When I go to the Tree of Happiness, I often pick an apple for me, too.  It takes a little searching to find one that's not wormy or been pecked at by the birds, so when I find one that I can bite into with fairly high confidence that I'm not going to get extra protein, I enjoy it.

Skeeter does not enjoy this and believes that all the apples are hers.  All the apples belong to Skeeter, and she wishes I would hurry up and learn that lesson.

Thursday, August 28, 2014

Growing Up (Warning: wordy and media heavy)

Tuesday was a busy day for Skeeter.  No more coddling, she's on her way to being a grown-up horse and one step closer to being ridden.  Bill would kill to get up on her, but for now he's mostly okay with just playing Dead Indian with her.  I won't be able to hold him off much longer, so if I don't hurry up and get my ass on my horse, he's going to end up with the first ride.

Mom and Bill offered to come down on one of their scheduled days off this month (yes, they only schedule two days off a month for themselves during the season) and help get Skeeter moving.  We've kind of been in a rut.  I tried clicker training, but she's just not getting it, but she's a horse who needs to learn new things on a regular basis.  With Copper coming home, she was preoccupied (as were we) with the new family member, but now it's time to get back on track.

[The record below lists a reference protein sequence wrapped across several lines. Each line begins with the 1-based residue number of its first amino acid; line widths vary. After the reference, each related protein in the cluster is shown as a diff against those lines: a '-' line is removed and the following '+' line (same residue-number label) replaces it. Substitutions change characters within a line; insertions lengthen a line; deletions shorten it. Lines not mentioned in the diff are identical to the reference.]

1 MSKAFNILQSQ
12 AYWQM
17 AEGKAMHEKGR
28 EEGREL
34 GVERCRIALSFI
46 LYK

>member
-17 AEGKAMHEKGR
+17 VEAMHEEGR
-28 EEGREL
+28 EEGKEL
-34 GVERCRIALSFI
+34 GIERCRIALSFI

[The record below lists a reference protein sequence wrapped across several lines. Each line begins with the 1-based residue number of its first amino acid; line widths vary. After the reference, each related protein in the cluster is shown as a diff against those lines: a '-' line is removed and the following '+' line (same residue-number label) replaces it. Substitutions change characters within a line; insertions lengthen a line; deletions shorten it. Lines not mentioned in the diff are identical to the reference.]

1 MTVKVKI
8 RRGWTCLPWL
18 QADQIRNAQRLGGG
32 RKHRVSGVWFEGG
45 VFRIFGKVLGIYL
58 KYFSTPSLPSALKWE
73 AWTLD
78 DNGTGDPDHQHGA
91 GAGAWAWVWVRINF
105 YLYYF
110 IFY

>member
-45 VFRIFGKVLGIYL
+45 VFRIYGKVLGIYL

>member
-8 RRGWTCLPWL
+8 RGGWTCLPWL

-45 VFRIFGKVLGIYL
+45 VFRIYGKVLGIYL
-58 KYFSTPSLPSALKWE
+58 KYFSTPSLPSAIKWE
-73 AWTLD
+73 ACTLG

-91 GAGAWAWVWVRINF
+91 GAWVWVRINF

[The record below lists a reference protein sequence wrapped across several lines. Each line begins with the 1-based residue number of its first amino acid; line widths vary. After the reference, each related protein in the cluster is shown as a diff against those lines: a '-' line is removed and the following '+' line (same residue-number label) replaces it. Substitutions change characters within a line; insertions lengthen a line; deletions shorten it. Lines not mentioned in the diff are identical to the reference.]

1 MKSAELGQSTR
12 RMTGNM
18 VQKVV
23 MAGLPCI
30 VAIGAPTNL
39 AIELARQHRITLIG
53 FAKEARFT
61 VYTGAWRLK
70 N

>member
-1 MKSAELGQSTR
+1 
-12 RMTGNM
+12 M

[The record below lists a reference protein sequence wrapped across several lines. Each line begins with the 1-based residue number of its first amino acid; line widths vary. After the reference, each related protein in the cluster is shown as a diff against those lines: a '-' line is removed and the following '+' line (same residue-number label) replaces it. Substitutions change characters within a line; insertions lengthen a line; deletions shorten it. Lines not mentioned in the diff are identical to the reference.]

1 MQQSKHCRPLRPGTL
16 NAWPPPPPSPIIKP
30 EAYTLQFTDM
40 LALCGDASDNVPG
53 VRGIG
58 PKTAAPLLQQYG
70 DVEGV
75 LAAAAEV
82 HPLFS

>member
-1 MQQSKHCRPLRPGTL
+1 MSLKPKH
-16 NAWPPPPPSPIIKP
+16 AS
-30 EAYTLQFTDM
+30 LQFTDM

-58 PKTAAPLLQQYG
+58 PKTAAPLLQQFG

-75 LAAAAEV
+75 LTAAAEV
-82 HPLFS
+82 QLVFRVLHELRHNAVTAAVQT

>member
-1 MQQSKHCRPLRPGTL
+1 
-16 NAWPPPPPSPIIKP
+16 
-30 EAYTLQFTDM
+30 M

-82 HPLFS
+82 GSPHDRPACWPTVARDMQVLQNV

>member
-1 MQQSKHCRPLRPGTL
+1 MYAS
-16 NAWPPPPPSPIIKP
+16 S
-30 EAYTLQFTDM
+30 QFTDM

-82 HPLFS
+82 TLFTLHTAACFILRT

I cut my work day short and headed home, but Mom and Bill still beat me by a few minutes.  When I arrived, Bill had Skeeter's halter on, with the rope tied around her neck and was introducing her to neck reining from the ground.  Sorry, no pictures because I just watched in awe as she moved forward, to the left and right, and stopped.  It wasn't pretty, but she was thinking it over and trying really hard.

I left him to it and ran in the house to change out of my scrubs.  By the time I was done (it only took me about three minutes), the storm I was hoping to avoid had moved in and thunder was rolling.  Mom made Bill put Skeeter away and we ran a quick errand during our rain delay.

Luckily, the rain delay didn't last too long and we were able to resume when we got home.  Bill took Skeeter out of the pen, while Mom and I stayed with Copper.  Apparently, the first time Skeeter left the pen, Copper lost his mind, so we tried to get some video. He must have realized that Skeeter would be back, because the second time was much less exciting according to Mom.  He was concerned and called for Skeeter, but didn't seem to be out of control at any point.

video